Japan helps migrant workers

Japan helps migrant workers

MASERU-THE Japanese government has donated US$676 690 (about M10.1 million) to help 200 Basotho migrant workers who returned from South Africa after losing their jobs during the Covid-19 lockdown.

This was revealed at the launch of the Socio-Economic Reintegration of Returnees and Other Vulnerable Households programme which is spearheaded by the International Organisation of Migrants (IOM) and partners.
Launched last week, the initiative targets those severely affected by Covid-19.

The project will be implemented in collaboration with the Ministries of Social Development, Labour and Local Government in targeted districts or communities.
The Labour Ministry’s principal secretary, Tamela Thabane, said the donation comes at a time when hundreds of people are still battling to recover from the impact of the lockdown.

“The trickle-down effects from this project cannot be underestimated and it is quite clear that families of beneficiaries and communities will reap the benefits from this project,” Thabane said.
Thabane said during the lockdown most Basotho could not return to their jobs in South Africa while some were forced to come back home after being retrenched.

He said efforts to help them have not been properly coordinated.
“This tendency has resulted in duplication of efforts and there is an urgent need to coordinate all these efforts,” he said.
“The need for coordination of activities, efficient and effective implementation of guidelines on sustainable reintegration of migrants through coordinating platforms is long overdue”.

He said the Labour Ministry continues to support returning migrant workers with Personal Protective Equipment (PPE) and Covid-19 testing at both recruitment centres.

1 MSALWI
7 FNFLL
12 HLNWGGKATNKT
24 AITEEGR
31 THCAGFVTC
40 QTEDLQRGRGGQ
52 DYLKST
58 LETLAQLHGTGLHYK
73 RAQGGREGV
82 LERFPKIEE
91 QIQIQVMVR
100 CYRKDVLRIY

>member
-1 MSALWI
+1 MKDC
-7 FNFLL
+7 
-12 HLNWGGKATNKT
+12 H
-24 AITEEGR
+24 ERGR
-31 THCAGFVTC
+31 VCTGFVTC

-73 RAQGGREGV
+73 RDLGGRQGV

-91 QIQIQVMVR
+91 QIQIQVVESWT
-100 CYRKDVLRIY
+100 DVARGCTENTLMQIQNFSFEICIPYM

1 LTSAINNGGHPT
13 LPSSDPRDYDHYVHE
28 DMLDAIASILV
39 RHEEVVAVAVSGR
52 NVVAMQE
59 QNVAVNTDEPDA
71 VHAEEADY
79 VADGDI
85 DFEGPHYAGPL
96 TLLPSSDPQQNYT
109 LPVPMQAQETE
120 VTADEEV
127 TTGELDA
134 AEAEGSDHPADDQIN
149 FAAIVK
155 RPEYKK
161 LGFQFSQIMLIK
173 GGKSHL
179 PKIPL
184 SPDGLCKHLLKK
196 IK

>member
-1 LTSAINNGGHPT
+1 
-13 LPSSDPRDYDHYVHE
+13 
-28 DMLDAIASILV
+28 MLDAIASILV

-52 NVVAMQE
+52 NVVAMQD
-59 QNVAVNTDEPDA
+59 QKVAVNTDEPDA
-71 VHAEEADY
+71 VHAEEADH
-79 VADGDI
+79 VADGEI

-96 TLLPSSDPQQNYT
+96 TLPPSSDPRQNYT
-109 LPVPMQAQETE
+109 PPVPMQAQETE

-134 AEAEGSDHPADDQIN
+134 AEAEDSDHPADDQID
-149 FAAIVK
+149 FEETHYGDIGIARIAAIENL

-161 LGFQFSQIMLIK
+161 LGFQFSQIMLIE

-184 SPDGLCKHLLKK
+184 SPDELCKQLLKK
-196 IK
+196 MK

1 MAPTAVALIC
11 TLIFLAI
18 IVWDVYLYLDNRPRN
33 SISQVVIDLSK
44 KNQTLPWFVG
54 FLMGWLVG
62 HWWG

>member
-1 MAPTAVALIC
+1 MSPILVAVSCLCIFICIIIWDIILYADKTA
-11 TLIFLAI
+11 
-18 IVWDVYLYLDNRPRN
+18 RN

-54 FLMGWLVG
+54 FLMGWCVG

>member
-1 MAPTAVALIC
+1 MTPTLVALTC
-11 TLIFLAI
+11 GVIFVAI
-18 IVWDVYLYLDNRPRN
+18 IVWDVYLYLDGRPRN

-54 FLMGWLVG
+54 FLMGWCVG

“It is high time that we look critically on how best we can assist them to level the ground through legislation and policies that would enable their return to the labour market,” he said.

“We must be proactive and put proper legislation, policies and structures in place so that our diaspora can be easily absorbed should they wish to return,” he said.
“If such policies existed, we could have easily avoided the reactive interventions that we had to undertake to mitigate the effects of Covid-19.”
“I hope the project will be implemented as planned.”

’Mantšenki Mphalane, the principal secretary of Social Development, said the huge number of Basotho who returned home last year “was a wakeup call that Lesotho should manage migration better”.
Mphalane said the government has been offering humanitarian assistance with support from UN agencies (WFP, IOM etc)
“However, more needs to be done to reintegrate returnees who have completely lost their jobs in SA and are struggling to restore their livelihoods,” she said.

“If they continue to suffer from unemployment and lack of income-generating activities in the country, irregular migration will increase and expose desperate Basotho youth to abuse, exploitation and human trafficking.”
Eriko Nishimura, the IOM Head of Office, said the project “can deeply transform people’s lives if piloting goes well”.

“I am very excited as we will be able to address the root causes, which was the push factor for irregular migration,” Nishimura said.
“We are strongly committed to working with the (Government of Lesotho) in strengthening governance and we have to work hard towards better management of migration for the benefits of all,” she said.

The IOM defines irregular migration as the movement of persons that takes place outside the laws, regulations, or international agreements governing the entry into or exit from the State of origin, transit or destination.

‘Mapule Motsopa

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